The world is uniting against plastic waste. Shocked by images of marine life ensnared in plastic litter and alarmed by scientific studies showing how much plastic we unthinkingly consume, many people are finding solutions to the problem.

The Church of England suggested giving up plastic for Lent. Companies are finding a market for innovative edible bioplastics. And we have seen government after government simply banning disposable plastics. To catalyse this change, campaigns like #BeatPlasticPollution are taking centre stage on World Environment Day and Earth Day in an effort to fundamentally alter our plastic habits.

In the Asia-Pacific region, four entrepreneurs, accepting UN Environment’s Asia-Pacific Low-Carbon Lifestyles Challenge, are seeking to help solve the problem. The Challenge aims to mobilize and support young people with business ideas on how to foster energy-efficient, low-waste, and low-carbon lifestyles. From over 180 applications from young entrepreneurs, four were selected to win $10,000 in seed funding, as well as intensive business, sustainability and communications training.

Collectively, their four ventures follow the 3Rs: Reduce, Reuse and Recycle. They are on a mission to show that business can cash in on going plastic free.

REDUCEThe photo shows the legs and feet of a person wearing white sneakers, dark blue jeans and a light gray t-shirt, walking up a concrete staircase with their back to the camera. They are carrying with their left hand a large bright pink case shaped like a cube, with a white logo shaped like a panda bear's face.(Copyright Pratvadee Sananvatananont)

Pratvadee (Bonnie) Sananvatananont won for her idea to add a plastic cutlery opt-out system to Thailand’s popular food delivery service, foodpanda. Most people order food delivery when at home or the office, where they have access to durable cutlery; however, the plastic cutlery arrives automatically. If customers opted out on only 10 per cent of all orders, that would mean the service removes 276,000 sets of plastic cutlery in a year. But Sananvatananont thinks it will be substantially more than that. That’s not only good for the environment and the conscience of consumers, it also makes business sense: each set of cutlery costs money. Sananvatananont will introduce the opt-out system for Thailand, and invest the funds in research and piloting for the next step – biodegradable food containers and bags.

A feminine hygiene pad made from black cotton with small light blue buttons is open on a white towel that is folded into a square.(Copyright Going Zero Waste)

Samoan national Angelica Salele won for her venture producing reusable cotton feminine hygiene products. Disposable feminine sanitary pads contribute to household waste across the globe and put a strain on the Pacific island’s waste management systems. Not only will her product reduce waste, it will also be significantly cheaper than imported disposable alternatives. Disposable sanitary pads cost up to $15 per month, over $200 per year, which is a lot for middle- and low-income earners in the Pacific. Salele is currently trailing her product prototypes and hopes to launch her new, affordable product by the middle of this year. That’s another double win for both planet and pocketbook.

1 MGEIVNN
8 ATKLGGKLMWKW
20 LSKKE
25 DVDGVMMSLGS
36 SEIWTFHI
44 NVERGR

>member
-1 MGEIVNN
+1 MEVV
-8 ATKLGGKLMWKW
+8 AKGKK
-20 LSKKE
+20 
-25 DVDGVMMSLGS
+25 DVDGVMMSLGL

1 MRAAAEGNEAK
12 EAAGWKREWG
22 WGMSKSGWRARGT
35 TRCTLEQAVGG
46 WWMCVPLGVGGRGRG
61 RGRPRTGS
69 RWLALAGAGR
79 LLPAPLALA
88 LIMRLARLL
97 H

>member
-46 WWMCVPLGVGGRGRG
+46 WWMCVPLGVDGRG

RECYCLEA motorcycle helmet is turned towards the left side of the photo, resting on a cardboard box with a white surface on top. The helmet is a shiny black color, with translucent black visor. The background is a flat yellow surface. (Copyright Achmad Solikhin)

Indonesia’s Achmad Solikhin was awarded for his technology, BIOTIC, a plastic product based on recycled and bio-based plastic.  A young and dedicated researcher, if you ask him about his invention, his eyes will light up as he explains the lignocellulose and nanoparticles involved. With good reason – his plastic combines secondary plastic from recycling facilities with bioplastic from any kind of agriculture waste with cellulose (he prefers rice crops) and finally involves a touch of bio-based nanomaterials to make the plastic super durable. Solikhin’s first product line will feature stylish helmets, but he plans to expand into compostable packaging and furniture production in the future.

UPCYCLEA pair of red suede sneakers with white shoelaces and white sole is arranged in front of the camera on top of a flat yellow background. The right shoe's heel is resting on top of the left shoe's heel.(Copyright Pamela Nicole Mejia)

Pamela Nicole Mejia from the Philippines tackled one of the biggest polluters in the world: the fashion industry. Phinix is a textile upcycling startup that collects textile wastes and transforms them into high-value products such as footwear, fashion accessories and lifestyle pieces, in lieu of leaving them to be discarded in landfills. Rather than calling it recycling, which generally implies a “downcycling” of value, she prefers upcycling – using waste textiles to make something more valuable than the original materials.

UN Environment’s Director for the Asia-Pacific region, Dechen Tsering, said: “Plastic waste is an issue of upmost urgency for our region. We are simultaneously the highest contributors to marine litter, and the witnesses to the growing plastic waste in our ocean. We must be the ones to spearhead solutions. The talent, passion and potential we find among young entrepreneurs in the Asia-Pacific is the key to solving these problems.”


Learn more about the Asia-Pacific Low-Carbon Lifestyles Challenge, or read the press release.